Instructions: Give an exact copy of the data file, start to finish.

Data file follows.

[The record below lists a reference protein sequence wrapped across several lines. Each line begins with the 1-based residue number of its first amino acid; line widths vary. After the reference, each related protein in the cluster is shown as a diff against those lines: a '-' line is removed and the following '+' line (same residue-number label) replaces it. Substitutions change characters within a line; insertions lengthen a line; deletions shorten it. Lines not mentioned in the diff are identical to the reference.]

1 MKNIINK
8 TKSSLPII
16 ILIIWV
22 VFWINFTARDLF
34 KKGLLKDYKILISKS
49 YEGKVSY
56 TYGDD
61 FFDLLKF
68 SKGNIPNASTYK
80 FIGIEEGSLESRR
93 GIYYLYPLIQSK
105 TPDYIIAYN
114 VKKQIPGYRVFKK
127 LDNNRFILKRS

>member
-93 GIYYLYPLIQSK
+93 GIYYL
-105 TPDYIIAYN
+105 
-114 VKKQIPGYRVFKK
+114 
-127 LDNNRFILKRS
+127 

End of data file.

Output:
[The record below lists a reference protein sequence wrapped across several lines. Each line begins with the 1-based residue number of its first amino acid; line widths vary. After the reference, each related protein in the cluster is shown as a diff against those lines: a '-' line is removed and the following '+' line (same residue-number label) replaces it. Substitutions change characters within a line; insertions lengthen a line; deletions shorten it. Lines not mentioned in the diff are identical to the reference.]

1 MKNIINK
8 TKSSLPII
16 ILIIWV
22 VFWINFTARDLF
34 KKGLLKDYKILISKS
49 YEGKVSY
56 TYGDD
61 FFDLLKF
68 SKGNIPNASTYK
80 FIGIEEGSLESRR
93 GIYYLYPLIQSK
105 TPDYIIAYN
114 VKKQIPGYRVFKK
127 LDNNRFILKRS

>member
-93 GIYYLYPLIQSK
+93 GIYYL
-105 TPDYIIAYN
+105 
-114 VKKQIPGYRVFKK
+114 
-127 LDNNRFILKRS
+127 